We had the great pleasure of speaking with contemporary video artist, Rachel Rose, about her new exhibit at the Philadelphia Museum of Art entitled Wil-o-Wisp.
Rose’s new work is a joint commission by the PMA and the Fondazione Sandretto Re Rebaudengo in Turin, Italy. Set in 17th century Agrarian England, the piece follows the life of a woman named Elspeth Blake. Throughout the exhibit issues of persecution, witchcraft, and social upheaval are tangled in the fate of Blake.
The video took over two years to make and was shot on location at the Plimoth Plantation in Plymouth, Massachusetts using real actors. Rose uses her own creative magic to edit the sound and light. She weaves in musical scores with flames and ghostly images to amplify Blake's tale. The video is projected on an eighteen-foot screen and the walls are covered in layers of scrim. This staging allows the viewer to be transported into the rural 17th century world. It is important for the viewer to move around in the gallery to feel as if they are walking though time. We also recommend watching a second time from the back of the screen, which creates an even more eerie atmosphere.
In showcasing Rose's work, the PMA shows its commitment to supporting emerging artists and being a leader for contemporary art in Philadelphia. Rose, who has previously shown at the Whitney Museum in New York and the Serpentine Gallery in London, says of being at the Museum of Art, “I’ve been coming [to Philadelphia] since I was in graduate school. I saw Dancing around the Bride four times in 2012, so for me [being here] feels very significant, and I feel very proud to be showing here. This particular place has shaped me a lot, so I feel very honored.”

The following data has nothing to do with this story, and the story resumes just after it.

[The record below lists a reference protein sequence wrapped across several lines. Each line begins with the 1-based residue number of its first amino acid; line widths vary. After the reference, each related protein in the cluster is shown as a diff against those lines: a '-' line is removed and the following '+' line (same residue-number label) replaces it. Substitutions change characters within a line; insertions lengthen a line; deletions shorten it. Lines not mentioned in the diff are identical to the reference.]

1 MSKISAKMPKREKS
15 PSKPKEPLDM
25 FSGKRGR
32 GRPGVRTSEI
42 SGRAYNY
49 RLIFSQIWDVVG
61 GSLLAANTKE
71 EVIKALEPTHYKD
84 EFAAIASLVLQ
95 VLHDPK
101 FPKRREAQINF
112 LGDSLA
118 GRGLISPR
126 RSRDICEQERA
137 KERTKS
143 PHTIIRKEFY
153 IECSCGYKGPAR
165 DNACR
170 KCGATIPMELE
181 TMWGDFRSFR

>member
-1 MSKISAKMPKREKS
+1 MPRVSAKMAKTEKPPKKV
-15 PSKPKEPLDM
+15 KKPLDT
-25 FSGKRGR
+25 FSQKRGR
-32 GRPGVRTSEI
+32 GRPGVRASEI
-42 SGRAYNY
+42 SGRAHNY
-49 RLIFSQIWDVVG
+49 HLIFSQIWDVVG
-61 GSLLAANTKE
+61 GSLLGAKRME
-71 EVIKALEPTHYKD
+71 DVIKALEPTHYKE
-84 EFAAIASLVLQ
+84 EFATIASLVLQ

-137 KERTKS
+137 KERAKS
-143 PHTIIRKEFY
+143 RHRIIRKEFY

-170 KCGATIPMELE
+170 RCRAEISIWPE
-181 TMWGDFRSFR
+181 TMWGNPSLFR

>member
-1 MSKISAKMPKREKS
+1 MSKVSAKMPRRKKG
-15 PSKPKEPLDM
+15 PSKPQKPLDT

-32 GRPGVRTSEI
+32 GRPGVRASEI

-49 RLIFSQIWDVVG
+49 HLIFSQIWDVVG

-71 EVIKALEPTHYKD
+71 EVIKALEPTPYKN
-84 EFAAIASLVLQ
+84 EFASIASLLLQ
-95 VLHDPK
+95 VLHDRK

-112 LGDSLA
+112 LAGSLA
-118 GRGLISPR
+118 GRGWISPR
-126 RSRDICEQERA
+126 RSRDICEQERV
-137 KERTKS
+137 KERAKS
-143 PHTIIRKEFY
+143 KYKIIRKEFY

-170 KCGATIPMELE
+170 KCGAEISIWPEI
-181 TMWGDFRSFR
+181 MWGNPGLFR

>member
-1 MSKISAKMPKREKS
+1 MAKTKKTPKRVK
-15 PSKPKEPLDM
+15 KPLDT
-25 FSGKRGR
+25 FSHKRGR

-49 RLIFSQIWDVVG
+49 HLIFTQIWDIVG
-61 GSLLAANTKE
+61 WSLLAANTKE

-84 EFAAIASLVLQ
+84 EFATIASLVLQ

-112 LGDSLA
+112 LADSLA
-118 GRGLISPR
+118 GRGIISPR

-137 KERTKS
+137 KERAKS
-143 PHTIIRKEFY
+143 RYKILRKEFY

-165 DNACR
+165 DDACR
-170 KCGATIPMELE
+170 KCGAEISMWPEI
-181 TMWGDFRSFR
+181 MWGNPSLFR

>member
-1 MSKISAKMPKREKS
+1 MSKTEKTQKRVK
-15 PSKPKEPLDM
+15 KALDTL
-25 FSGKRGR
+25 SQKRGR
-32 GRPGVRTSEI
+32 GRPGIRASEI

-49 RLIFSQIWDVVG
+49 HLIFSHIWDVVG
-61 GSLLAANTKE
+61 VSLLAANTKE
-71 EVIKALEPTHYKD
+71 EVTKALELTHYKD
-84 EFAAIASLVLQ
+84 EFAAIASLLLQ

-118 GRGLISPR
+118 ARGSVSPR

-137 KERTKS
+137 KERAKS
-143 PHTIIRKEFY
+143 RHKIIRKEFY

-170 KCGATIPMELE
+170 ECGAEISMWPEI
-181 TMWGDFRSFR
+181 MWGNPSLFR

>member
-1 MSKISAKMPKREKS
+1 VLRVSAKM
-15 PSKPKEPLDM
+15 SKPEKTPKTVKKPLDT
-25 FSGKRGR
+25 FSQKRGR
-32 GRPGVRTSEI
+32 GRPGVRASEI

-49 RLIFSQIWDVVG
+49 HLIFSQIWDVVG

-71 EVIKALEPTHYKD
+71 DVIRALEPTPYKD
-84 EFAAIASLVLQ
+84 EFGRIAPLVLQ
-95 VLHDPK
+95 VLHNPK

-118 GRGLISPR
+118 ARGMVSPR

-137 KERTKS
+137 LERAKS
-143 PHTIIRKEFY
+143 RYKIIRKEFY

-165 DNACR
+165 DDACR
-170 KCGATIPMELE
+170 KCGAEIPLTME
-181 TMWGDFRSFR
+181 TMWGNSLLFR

Rose also shared a little bit about her processes, stating that all of her works start off as a feeling. For Wil-o-Wisp, the feeling of coincidence was what lead her to exploring the subject matter of her final piece. It’s clear from both speaking to Rose and viewing her work, that she truly puts her passion into her art. While only 31, she is a leader in her medium. She says "making art should be an excuse for empathy and deepening your perspective of yourself.”
Wil-o-Wisp. Now through September 16, 2018 at the Philadelphia Museum of Art.